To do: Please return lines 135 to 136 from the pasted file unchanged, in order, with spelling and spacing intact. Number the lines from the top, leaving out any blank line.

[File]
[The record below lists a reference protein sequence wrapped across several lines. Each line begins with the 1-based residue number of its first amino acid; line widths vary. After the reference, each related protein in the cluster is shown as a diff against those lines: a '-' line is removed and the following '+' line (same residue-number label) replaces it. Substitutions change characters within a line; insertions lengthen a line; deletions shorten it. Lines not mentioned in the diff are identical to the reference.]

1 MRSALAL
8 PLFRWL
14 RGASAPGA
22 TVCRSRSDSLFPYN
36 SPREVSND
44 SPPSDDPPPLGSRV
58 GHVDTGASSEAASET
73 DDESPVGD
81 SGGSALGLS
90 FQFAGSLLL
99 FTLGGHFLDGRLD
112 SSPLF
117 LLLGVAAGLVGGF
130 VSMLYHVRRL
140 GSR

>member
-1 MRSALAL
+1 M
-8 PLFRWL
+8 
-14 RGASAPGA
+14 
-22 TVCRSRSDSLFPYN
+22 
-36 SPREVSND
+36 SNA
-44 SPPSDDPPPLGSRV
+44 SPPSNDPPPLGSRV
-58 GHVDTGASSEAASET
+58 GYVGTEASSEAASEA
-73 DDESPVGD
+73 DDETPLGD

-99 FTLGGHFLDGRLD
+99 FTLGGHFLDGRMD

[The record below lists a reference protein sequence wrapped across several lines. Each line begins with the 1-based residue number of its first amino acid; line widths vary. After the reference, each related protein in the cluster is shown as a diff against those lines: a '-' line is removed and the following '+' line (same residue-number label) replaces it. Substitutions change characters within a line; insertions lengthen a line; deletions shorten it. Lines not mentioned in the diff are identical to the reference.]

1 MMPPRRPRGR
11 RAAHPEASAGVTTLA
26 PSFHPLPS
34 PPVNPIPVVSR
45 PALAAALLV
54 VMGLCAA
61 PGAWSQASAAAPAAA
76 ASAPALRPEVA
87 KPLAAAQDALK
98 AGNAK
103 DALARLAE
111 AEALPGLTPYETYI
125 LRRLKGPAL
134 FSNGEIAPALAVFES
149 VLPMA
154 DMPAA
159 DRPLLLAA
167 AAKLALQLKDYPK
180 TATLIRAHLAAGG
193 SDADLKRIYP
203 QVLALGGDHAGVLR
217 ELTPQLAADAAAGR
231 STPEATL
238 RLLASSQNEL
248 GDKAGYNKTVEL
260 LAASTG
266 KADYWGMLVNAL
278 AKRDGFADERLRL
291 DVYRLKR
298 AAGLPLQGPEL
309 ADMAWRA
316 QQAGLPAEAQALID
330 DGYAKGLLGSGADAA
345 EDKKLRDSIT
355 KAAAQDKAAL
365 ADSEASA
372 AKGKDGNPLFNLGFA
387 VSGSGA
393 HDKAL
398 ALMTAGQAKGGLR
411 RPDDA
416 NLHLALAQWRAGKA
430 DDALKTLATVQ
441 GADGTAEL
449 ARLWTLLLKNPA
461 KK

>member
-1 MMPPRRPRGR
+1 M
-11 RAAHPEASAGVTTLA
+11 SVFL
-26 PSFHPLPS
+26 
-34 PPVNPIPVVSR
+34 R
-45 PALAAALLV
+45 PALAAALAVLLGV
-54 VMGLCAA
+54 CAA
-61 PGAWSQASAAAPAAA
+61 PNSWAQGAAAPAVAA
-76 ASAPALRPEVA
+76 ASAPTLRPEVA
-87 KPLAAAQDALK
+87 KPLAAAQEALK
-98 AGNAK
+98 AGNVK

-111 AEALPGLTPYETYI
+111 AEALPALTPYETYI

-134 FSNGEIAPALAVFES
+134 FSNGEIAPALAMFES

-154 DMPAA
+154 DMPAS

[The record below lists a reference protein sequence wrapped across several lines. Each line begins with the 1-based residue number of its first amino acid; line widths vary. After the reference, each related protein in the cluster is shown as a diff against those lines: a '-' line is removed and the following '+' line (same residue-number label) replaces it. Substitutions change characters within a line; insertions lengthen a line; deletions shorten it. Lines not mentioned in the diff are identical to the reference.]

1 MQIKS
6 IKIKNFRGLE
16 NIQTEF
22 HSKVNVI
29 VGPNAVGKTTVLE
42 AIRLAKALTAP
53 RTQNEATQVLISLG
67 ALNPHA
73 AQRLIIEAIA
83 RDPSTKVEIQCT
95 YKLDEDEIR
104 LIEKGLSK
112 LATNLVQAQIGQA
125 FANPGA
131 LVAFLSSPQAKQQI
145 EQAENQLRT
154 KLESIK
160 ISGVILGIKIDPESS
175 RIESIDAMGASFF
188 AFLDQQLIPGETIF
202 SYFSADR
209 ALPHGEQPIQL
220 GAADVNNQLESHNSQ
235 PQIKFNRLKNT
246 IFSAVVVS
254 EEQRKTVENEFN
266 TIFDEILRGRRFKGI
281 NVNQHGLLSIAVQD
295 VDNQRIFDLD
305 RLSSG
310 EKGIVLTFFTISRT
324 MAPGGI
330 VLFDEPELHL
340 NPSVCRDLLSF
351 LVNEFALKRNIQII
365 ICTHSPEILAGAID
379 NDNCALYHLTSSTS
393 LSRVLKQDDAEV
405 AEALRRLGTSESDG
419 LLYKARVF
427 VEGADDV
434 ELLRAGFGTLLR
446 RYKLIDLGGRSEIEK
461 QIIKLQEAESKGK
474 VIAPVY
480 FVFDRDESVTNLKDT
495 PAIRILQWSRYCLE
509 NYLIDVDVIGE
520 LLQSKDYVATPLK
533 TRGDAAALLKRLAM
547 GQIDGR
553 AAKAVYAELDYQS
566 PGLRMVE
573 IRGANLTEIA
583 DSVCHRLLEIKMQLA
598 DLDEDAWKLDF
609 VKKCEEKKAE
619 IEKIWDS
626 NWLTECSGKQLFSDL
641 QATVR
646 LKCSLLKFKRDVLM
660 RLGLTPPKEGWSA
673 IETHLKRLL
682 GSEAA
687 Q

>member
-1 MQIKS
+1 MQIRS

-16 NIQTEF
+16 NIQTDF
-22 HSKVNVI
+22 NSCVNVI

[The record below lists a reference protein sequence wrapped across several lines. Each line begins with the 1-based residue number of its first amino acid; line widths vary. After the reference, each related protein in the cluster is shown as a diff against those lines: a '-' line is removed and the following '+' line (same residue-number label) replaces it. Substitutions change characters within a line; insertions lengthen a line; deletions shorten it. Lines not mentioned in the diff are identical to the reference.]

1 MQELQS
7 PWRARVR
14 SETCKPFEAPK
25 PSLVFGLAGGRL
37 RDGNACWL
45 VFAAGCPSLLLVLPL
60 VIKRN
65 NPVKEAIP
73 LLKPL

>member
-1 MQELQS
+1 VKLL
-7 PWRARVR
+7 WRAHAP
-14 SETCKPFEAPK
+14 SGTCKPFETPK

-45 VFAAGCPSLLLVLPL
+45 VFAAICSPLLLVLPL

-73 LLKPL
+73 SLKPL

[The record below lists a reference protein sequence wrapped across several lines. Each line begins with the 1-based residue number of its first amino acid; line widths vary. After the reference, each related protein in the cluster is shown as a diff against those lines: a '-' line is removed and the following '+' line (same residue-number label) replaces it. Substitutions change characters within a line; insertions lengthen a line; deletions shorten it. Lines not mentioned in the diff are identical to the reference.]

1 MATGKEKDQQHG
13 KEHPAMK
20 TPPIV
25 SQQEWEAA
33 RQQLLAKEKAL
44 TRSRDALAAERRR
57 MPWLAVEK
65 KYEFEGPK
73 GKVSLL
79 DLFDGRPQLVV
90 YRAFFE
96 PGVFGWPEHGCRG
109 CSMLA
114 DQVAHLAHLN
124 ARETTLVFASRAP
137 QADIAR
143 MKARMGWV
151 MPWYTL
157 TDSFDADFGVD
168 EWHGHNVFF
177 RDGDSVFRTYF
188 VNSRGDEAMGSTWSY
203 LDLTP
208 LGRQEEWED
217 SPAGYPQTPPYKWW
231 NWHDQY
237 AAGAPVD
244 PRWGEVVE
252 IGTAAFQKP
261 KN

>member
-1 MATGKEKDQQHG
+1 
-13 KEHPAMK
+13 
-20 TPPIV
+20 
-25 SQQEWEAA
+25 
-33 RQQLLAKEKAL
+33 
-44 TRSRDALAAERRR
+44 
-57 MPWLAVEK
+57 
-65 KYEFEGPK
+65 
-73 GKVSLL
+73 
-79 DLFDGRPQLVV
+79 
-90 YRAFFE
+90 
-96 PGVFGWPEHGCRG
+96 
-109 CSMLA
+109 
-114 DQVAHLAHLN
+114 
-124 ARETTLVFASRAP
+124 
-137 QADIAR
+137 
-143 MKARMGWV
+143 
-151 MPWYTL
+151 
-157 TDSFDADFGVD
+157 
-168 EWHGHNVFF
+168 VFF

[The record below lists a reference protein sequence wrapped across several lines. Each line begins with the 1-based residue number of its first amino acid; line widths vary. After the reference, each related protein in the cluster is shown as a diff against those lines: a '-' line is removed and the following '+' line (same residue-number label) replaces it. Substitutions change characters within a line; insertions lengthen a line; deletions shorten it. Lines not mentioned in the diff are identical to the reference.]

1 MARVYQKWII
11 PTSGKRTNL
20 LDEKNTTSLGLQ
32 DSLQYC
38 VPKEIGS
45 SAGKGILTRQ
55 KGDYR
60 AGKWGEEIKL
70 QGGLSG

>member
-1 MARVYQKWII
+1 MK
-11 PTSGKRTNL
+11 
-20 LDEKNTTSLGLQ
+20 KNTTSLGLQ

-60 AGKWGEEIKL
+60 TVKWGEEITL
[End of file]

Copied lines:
246 IFSAVVVS
254 EEQRKTVENEFN